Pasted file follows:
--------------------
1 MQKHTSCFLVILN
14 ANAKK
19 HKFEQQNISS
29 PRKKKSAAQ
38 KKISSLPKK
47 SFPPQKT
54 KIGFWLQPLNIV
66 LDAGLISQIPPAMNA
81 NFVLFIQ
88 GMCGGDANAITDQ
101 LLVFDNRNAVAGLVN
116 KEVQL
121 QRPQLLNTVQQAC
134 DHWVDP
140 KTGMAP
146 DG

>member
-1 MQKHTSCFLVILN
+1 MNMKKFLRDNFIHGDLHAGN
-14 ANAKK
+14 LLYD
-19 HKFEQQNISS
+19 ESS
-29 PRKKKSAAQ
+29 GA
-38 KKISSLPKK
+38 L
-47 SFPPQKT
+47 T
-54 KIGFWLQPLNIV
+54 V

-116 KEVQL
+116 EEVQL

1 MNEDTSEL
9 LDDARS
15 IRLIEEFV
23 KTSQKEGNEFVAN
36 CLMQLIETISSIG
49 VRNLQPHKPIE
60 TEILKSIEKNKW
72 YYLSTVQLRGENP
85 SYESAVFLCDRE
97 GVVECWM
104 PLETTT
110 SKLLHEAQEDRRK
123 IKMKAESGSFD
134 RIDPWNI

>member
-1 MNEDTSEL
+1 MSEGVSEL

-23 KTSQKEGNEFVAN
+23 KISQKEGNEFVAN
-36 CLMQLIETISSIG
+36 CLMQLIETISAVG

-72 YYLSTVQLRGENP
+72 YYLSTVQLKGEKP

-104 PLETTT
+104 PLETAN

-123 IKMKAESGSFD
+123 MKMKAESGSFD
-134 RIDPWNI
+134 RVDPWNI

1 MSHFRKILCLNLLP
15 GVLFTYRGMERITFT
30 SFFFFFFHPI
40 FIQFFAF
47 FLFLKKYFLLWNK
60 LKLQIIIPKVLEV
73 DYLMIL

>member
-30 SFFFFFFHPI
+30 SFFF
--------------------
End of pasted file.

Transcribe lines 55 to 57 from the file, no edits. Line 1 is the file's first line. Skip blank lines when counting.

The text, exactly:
-72 YYLSTVQLRGENP
+72 YYLSTVQLKGEKP

-104 PLETTT